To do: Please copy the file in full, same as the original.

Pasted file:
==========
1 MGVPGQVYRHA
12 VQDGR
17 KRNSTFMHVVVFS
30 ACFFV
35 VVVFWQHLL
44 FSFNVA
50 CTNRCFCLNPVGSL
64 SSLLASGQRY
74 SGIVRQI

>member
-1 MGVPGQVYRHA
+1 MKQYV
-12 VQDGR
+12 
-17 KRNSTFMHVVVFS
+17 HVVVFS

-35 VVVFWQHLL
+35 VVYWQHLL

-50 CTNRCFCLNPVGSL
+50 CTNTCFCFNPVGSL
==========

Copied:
1 MGVPGQVYRHA
12 VQDGR
17 KRNSTFMHVVVFS
30 ACFFV
35 VVVFWQHLL
44 FSFNVA
50 CTNRCFCLNPVGSL
64 SSLLASGQRY
74 SGIVRQI

>member
-1 MGVPGQVYRHA
+1 MKQYV
-12 VQDGR
+12 
-17 KRNSTFMHVVVFS
+17 HVVVFS

-35 VVVFWQHLL
+35 VVYWQHLL

-50 CTNRCFCLNPVGSL
+50 CTNTCFCFNPVGSL